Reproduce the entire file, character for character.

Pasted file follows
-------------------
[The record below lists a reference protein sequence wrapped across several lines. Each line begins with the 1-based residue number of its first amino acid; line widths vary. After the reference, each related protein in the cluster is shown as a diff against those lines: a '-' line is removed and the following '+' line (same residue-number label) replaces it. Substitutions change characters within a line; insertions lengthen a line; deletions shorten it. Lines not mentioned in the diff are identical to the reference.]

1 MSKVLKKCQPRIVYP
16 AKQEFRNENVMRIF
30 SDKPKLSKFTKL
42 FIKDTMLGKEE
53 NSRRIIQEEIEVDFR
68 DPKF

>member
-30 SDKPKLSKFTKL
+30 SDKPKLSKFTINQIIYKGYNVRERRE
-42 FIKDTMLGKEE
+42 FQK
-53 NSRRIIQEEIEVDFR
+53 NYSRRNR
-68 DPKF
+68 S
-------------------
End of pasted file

[The record below lists a reference protein sequence wrapped across several lines. Each line begins with the 1-based residue number of its first amino acid; line widths vary. After the reference, each related protein in the cluster is shown as a diff against those lines: a '-' line is removed and the following '+' line (same residue-number label) replaces it. Substitutions change characters within a line; insertions lengthen a line; deletions shorten it. Lines not mentioned in the diff are identical to the reference.]

1 MSKVLKKCQPRIVYP
16 AKQEFRNENVMRIF
30 SDKPKLSKFTKL
42 FIKDTMLGKEE
53 NSRRIIQEEIEVDFR
68 DPKF

>member
-30 SDKPKLSKFTKL
+30 SDKPKLSKFTINQIIYKGYNVRERRE
-42 FIKDTMLGKEE
+42 FQK
-53 NSRRIIQEEIEVDFR
+53 NYSRRNR
-68 DPKF
+68 S